But those two together was was a lot of fun. I suppose we should say a little bit more about the plot without giving everything away and it opens with this spectacular sequence where a Brad Pitt literally becomes the man who fell to Earth. Yeah, and it kind of establishes who this guy is or at least who he seems to be right?
Yeah. It establishes his Bona fides as a space [00:14:00] hero as a man who is reaching for the Stars. He's getting. As high as you can literally on this international space antenna, which is part of the effort to contact and detect extraterrestrial life. In other drafts. It was like a space elevator and things like that, but that was even though space elevators are things that have been I'm sure you're aware of contemplated and can be maybe even feasible.
Something silly looking about it. Would you believe that just on last week's show I talk among other people to a guy who wants to build one on the moon because it'll be so much easier to build their no no wind no weather and a lot less gravity. But but anyway, yes, we'd does come up on this show now and then yeah, but anyway, he's only and the space antenna and he falls to Earth.
Literally, which is a great way to show him being heroic. He saves lives after this establishes The Surge, which is this these mysterious electrical verse that have [00:15:00] been coming from somewhere in our solar system and he is led to believe that his father is responsible for. And because he's his father's son.
He has a unique ability to contact his father and his father in return will accept the signal and they'll be able to trace his father's location and hopefully figure out where his father is what he's up to and put an end to whatever his father's doing that threatens the stability. The solar system that's pretty much the a story as it's called.
That's the main plot and then the main thrust of the Plaid is Brad's emotional Journey along the way. Yeah, there's no question that he goes through a lot of changes over the course of the story. And as I said, he pulls it off and along the way he ends up on the Moon. Yes for what I think is destined to become one of the great car chase scenes of all time.
And then on to Mars and then far beyond with some great representations, I mean [00:16:00] for our folks who know these images when they see them wait until you see Jupiter Saturn and especially Neptune folks. They're pretty spectacular. Yeah, and Mars is beautiful-looking sequence. Some of it was actually image from actual footage from Mars.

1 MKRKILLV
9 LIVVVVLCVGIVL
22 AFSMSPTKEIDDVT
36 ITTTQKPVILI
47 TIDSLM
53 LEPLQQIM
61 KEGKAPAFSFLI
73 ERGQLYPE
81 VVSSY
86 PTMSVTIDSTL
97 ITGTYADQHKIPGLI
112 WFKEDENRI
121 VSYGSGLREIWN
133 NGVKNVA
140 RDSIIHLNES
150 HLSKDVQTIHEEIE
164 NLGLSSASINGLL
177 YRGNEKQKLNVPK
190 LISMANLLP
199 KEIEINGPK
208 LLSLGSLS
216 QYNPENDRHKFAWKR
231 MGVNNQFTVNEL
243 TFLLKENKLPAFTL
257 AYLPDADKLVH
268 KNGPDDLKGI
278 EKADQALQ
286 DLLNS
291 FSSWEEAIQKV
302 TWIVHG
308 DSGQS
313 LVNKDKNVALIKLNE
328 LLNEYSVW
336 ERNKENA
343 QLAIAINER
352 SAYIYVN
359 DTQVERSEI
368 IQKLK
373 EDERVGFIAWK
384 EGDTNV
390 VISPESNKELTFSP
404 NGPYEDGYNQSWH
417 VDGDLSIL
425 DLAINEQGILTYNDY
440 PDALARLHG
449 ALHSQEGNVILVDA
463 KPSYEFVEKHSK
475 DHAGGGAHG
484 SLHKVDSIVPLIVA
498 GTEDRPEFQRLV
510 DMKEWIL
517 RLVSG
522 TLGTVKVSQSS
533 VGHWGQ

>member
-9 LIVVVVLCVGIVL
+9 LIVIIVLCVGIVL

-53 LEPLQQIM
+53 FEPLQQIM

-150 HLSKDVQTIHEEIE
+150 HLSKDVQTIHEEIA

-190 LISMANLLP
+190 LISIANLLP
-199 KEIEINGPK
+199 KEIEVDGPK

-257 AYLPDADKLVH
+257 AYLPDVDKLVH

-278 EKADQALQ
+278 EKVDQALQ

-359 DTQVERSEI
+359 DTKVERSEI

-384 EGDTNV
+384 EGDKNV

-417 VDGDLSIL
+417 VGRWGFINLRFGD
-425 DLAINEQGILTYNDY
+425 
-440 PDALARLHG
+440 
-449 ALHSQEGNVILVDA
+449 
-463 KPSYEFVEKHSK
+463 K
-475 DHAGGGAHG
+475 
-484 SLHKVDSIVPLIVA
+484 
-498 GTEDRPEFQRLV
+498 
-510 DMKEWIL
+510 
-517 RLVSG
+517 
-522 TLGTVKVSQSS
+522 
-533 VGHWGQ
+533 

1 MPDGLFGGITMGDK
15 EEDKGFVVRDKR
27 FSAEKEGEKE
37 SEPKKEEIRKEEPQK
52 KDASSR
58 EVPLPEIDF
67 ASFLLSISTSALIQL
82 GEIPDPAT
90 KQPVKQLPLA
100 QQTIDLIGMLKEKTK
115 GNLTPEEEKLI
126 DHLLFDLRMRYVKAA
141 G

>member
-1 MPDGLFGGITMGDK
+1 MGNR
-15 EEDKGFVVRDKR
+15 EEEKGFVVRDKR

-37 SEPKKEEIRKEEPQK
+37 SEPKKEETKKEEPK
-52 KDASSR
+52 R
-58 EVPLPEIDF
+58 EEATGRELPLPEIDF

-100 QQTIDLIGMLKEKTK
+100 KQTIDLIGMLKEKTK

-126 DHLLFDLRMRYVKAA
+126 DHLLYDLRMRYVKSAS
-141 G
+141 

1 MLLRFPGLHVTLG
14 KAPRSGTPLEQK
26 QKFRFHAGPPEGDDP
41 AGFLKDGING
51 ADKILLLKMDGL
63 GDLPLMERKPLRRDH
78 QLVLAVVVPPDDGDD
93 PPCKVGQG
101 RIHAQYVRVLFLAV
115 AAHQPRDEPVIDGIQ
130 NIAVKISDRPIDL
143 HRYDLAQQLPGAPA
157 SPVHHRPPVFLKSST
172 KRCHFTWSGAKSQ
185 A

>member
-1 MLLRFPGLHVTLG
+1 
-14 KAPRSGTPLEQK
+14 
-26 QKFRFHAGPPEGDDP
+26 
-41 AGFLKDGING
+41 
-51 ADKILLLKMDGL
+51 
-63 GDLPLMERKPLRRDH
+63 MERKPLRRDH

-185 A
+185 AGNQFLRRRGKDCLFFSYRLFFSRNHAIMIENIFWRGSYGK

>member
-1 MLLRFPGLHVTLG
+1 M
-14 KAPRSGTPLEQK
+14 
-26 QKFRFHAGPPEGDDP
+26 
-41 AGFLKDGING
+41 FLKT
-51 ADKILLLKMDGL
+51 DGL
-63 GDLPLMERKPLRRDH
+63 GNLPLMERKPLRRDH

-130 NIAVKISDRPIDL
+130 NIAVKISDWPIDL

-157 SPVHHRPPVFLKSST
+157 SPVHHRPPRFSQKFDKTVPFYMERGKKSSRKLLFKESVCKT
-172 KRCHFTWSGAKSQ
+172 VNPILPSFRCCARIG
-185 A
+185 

So NASA was able to give us that that's truly beautiful. Apparently we learned after after the movie was finished. I wish we would learn to beforehand. We might not have changed anyway, but apparently Martian dusk isn't the color that we have it in there. It's not for you. Red, it's apparently it's blue.
But if you would have had if he blew people would have thought to look fake maybe because they're so used to having being read but Mars looks like Mars to me and the moon sure looks like the Moon. I mean, it may be a better cinematic representation of what the moon really looks like than I have seen anywhere ever.
Yeah, I think the moon that's gorgeous sequence. And the way the James used a [00:17:00] lot of great techniques that he and his cinematographer Hoyt to devised. Tell me what they were. I cannot comprehend exactly what that information is out there in 2001 is I think. Probably the greatest movie ever made, but they got the the surface of the Moon wrong.
Didn't doesn't quite look that way and you know, that's the only thing that we can say. Hey we did it better than 2001. It's true. Yeah, and you know, they have the excuse of when they were putting that that film together. They didn't know any better, but it but I obviously you guys did and I would agree with you about 2001.
I don't know maybe. The Wizard of Oz might be higher on my list but but it sure is one of my favorite films in 2001. There is eventually a an interaction a confrontation with some kind of alien intelligence and that in fact there is a line. Which I hesitate to give [00:18:00] here's the spoiler one of those spoiler alerts folks, which is so key to this film and it's When Brad Pitt's character is confronting.
His father hasn't seen for all these decades and his father wants to keep up the work that he's been about which is trying to find intelligence Across the Universe and Brad Pitt says to him. Yeah dad, you know, you've done your work and I think the line is something like. We're all we've got I'm sure you remember the line.
Yeah, personally. I don't believe that we're all we've got if it just to look at it like that. I mean, I do believe that there are this probably. Intelligent life out there. I don't know how exactly one question I have. I don't know who can answer that is how do you just how do you define intelligent life like anything like a squirrel and above?